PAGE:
- Rated: Not Rated
- Run Time: 1 hours, 38 minutes
- Video: Color
- Encoding: Region 1 (USA & Canada)
- Released: February 21, 2006
- Originally Released: 1985
- Label: Image Entertainment
- Packaging: Keep Case
- Aspect Ratio: Full Frame - 1.33
- Dolby Digital Mono - English
Performers, Cast and Crew:
New York Times - 10/18/1985
"...Morrissey continues to be a cinema original....[Pera] makes MIXED BLOOD look bigger than it is by being in it..."
Variety - 09/19/1984
"...MIXED BLOOD paints a colorful story of revenge....The picture maintains an edgy quality....The film emerges as a fun, enjoyable pastiche of genre moviemaking..."
Los Angeles Times - 02/12/1986
"...Morrissey has made his most outrageously effective comedy since TRASH and HEAT....MIXED BLOOD is not quite like any other film..."
Paul Morrissey returns to the streets of New York for this deadpan look at crime-riddled Alphabet City in his violent black comedy, MIXED BLOOD. As in his previous studies of decadence and decay, TRASH and FLESH, Morrissey focuses on another unlikely family, the street gang. The Maceteros are a group of underage Brazilian boys led by their incorrigible and flamboyant godmother, Rita la Punta. The Maceteros run a cocaine and heroin ring, operating out of a hole in the wall of a tenement squat. Rita runs her makeshift family with an iron fist, insisting that they be underage so that they wont be sent to jail if they kill someone, and that they alternate their drug dealing duties with a strict regimen of cleanliness and chores. Rita is especially protective of her only son, slow and sexy Thiago. When the rival gang, the Master Dancers, spurred by drug lord "the German" begins to infringe on their turf, picking off their young members one by one, a gang war ensues. With a realist vision, Morrissey infuses comedy with casual violence to depict a stylized vision of the moral and physical squalor of New York's Lower East Side, and America in general.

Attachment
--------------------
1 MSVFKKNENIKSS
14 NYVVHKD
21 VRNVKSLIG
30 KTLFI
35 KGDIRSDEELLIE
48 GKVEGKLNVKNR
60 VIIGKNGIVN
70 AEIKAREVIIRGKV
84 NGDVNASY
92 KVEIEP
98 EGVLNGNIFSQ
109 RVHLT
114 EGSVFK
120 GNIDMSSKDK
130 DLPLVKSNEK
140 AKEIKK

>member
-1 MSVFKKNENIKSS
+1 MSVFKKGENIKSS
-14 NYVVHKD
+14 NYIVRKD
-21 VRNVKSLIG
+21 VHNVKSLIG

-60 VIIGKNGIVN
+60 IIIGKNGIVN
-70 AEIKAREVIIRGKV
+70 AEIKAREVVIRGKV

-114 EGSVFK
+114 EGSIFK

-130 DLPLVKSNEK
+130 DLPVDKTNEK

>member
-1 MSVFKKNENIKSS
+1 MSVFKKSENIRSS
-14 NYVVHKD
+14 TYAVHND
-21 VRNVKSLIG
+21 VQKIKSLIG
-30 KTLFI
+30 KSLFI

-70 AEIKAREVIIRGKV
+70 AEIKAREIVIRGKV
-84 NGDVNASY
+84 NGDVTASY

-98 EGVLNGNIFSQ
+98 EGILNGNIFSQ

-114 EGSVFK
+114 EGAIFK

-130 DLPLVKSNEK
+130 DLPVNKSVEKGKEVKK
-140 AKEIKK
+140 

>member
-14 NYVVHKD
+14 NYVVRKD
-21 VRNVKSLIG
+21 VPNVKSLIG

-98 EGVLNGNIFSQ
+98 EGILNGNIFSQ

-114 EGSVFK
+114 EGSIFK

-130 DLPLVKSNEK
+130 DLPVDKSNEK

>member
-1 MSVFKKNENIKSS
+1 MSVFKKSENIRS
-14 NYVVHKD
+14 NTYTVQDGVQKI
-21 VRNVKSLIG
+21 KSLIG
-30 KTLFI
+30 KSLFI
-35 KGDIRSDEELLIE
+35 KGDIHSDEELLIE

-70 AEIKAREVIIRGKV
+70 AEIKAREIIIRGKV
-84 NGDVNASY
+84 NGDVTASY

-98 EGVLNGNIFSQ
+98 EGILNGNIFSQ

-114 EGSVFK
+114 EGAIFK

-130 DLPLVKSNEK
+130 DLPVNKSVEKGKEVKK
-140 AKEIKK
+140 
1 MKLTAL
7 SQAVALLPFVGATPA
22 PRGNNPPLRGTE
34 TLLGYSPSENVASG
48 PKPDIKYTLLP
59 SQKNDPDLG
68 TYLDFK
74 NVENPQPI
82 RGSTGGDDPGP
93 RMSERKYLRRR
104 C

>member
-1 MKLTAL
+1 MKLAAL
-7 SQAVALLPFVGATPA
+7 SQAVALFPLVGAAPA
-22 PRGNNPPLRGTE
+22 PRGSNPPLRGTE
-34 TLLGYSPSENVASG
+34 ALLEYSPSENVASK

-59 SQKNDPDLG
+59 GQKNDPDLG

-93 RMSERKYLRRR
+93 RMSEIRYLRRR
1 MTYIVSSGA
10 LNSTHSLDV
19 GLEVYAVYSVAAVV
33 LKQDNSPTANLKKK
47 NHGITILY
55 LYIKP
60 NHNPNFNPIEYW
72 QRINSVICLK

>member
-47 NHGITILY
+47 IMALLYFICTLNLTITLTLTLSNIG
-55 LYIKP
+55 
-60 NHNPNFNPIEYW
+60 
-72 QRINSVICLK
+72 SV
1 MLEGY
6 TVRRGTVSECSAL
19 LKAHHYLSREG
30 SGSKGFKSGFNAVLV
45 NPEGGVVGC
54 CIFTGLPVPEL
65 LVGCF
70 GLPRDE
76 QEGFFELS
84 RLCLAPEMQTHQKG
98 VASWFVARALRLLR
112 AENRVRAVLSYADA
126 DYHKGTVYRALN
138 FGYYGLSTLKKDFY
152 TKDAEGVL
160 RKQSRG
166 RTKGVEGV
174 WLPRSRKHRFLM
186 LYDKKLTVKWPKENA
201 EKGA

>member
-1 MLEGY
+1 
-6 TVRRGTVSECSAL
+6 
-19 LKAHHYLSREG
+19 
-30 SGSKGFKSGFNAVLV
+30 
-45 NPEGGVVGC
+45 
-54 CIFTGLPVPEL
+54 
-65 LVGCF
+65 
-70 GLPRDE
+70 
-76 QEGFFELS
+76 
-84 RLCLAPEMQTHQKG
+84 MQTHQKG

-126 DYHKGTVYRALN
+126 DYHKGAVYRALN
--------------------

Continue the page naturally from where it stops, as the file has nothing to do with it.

Theatrical Release |
- The original title for MIXED BLOOD was ALPHABET CITY.
- Morrissey on Rita - " Maybe she has too much power and gets mixed up in her attempts to control her son's life, but for me she means well. AT least she's not looking for sex herself, although she tolerates it among her subordinates. I'm not aginst power or control coming from someone who represents a real family, such as a mother over her sons. What I don't like is power coming from comisars and liberal ideologues."